A MALT lymphoma has been histologically characterized as a lymphoepithelial lesion with lymphoplasmic epithelial invasion. Although a MALT lymphoma can occur in many parts of the body, the most predominant site is the alimentary tract. Along the gastrointestinal (GI) tract, the stomach and the small bowel are sites for about 60% and 30% of GI lymphomas, respectively. Gastric MALT lymphomas are associated with Helicobacter pylori infection, and the eradication of H. pylori could lead to regression of a low-grade MALT lymphoma of the stomach [3]. To the best of our knowledge, a few reports have been published about colorectal MALT lymphomas, but none establishing standard treatments has yet to be published. In the present paper, we describe a patient without symptoms who had a MALT lymphoma arising in the cecum and rectum that was detected accidentally during screening colonoscopy. We also present a review several recent reports in the literature published in English, Japanese, and Korean.

CASE REPORT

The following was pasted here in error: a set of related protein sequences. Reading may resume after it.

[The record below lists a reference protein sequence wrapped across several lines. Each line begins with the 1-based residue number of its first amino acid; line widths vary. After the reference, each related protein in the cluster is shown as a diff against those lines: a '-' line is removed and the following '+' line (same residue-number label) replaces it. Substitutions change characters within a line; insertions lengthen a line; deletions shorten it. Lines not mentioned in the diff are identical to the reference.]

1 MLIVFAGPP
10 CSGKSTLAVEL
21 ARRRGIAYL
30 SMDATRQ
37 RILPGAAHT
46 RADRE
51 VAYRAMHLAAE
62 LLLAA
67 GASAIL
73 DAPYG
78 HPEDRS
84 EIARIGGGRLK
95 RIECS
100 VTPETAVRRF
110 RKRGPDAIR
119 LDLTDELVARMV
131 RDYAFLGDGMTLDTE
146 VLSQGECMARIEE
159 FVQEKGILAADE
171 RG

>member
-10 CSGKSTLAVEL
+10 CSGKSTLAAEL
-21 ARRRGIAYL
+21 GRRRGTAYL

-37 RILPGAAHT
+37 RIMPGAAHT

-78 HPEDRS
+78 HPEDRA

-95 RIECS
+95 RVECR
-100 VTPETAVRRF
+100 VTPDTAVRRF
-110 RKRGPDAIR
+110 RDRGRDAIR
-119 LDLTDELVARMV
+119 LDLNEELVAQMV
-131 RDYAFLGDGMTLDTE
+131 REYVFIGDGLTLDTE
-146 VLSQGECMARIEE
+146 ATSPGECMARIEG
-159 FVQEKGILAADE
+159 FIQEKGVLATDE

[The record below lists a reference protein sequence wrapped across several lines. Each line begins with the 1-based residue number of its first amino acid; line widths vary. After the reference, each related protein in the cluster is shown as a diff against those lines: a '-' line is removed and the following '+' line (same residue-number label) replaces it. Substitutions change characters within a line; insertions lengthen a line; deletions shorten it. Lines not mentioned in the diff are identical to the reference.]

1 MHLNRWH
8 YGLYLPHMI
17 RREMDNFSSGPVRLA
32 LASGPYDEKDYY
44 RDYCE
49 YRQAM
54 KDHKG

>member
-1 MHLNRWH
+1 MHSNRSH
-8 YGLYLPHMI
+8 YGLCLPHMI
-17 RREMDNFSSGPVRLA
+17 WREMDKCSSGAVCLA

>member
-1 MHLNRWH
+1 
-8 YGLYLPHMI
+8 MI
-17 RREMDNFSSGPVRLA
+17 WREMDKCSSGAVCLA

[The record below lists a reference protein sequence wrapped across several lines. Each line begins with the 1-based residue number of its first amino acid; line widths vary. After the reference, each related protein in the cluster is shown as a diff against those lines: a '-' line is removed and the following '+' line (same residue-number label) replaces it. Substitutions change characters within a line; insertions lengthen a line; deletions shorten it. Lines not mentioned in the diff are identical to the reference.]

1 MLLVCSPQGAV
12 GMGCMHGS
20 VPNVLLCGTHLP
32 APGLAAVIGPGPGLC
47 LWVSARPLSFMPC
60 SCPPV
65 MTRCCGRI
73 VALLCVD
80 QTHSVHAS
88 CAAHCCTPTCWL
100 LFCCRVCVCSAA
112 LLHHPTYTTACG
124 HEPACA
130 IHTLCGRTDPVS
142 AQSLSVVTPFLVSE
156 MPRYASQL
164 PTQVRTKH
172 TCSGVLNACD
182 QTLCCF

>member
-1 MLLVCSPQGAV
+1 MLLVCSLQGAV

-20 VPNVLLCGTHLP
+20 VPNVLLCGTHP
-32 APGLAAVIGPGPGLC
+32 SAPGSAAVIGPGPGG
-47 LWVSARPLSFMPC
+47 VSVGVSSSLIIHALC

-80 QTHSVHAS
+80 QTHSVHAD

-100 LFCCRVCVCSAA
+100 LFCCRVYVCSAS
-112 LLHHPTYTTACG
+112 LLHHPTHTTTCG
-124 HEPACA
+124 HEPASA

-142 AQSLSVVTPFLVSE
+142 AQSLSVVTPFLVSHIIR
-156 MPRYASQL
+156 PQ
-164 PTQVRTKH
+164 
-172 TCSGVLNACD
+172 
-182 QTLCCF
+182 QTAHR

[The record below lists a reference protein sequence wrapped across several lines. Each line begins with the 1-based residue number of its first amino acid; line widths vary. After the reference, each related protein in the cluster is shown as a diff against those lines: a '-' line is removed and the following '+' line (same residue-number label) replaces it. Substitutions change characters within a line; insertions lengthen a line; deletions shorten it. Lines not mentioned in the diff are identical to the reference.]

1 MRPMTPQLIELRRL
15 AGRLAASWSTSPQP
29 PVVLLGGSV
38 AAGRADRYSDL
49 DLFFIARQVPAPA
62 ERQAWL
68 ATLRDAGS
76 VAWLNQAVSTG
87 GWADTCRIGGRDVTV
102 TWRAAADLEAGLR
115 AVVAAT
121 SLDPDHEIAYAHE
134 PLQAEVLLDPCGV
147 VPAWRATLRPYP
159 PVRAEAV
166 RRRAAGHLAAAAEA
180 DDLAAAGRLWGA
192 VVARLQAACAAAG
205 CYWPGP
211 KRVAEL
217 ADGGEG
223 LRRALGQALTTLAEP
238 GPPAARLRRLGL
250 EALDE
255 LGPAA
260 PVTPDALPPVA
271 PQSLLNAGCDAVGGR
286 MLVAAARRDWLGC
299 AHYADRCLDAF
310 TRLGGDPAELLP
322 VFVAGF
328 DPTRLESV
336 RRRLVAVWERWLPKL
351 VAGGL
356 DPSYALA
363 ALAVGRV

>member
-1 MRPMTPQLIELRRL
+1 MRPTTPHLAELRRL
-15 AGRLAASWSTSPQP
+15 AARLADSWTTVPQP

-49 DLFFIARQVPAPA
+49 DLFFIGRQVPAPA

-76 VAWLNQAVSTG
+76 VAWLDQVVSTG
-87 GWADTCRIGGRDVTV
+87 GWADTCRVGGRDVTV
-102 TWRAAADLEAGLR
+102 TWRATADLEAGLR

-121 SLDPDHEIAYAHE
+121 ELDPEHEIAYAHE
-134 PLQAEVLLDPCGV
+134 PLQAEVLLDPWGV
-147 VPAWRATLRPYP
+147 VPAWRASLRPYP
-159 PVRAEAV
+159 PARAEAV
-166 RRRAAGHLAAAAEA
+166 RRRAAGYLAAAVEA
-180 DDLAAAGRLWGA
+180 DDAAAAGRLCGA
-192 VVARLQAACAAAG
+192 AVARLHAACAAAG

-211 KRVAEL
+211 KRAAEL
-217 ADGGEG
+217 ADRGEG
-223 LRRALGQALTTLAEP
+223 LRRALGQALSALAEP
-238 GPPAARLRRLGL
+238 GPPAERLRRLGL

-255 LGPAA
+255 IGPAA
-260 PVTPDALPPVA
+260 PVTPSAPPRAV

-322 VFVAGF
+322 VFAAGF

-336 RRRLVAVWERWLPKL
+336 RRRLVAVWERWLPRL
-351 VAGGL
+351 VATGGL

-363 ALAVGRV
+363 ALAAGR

An asymptomatic 54-year-old woman visited our clinic for a health medical examination. Three years earlier, she had undergone right-breast-conserving surgery with axillary dissection due to an invasive ductal carcinoma and a left-breast excisional biopsy due to microcalcification following adjuvant chemo-radiation therapy in the Center for Breast Cancer and had shown no evidence of a recurrent lesion. She had no history of weight loss, fever or any other significant symptom. Blood evaluation revealed hemoglobin 12.3 g/dL, white blood cells 3,400/mm3 (neutrophil 23.8%, lymphocyte 39.1%, monocyte 4.4%, and eosinophil 2.1%), platelets 209,000/mm3, blood urea nitrogen 10.0 mg/dL, creatinine 0.8 mg/dL, total protein 7.2 g/dL, serum albumin 4.7 g/dL, aspartate aminotransferase 16 IU/L, alanine transferase 11 IU/L, total bilirubin 0.6 mg/dL, and alkaline phosphatase 83 IU/L; carcinoembryonic antigen levels were within the normal range. Abdominal contrast computed tomography and whole body positron-emission tomography scans demonstrated neither abnormal lesions nor enlargement of lymph nodes. She was diagnosed as having chronic gastritis due to a negative for H. pylori infection by using upper endoscopy. She had no family history of tumors.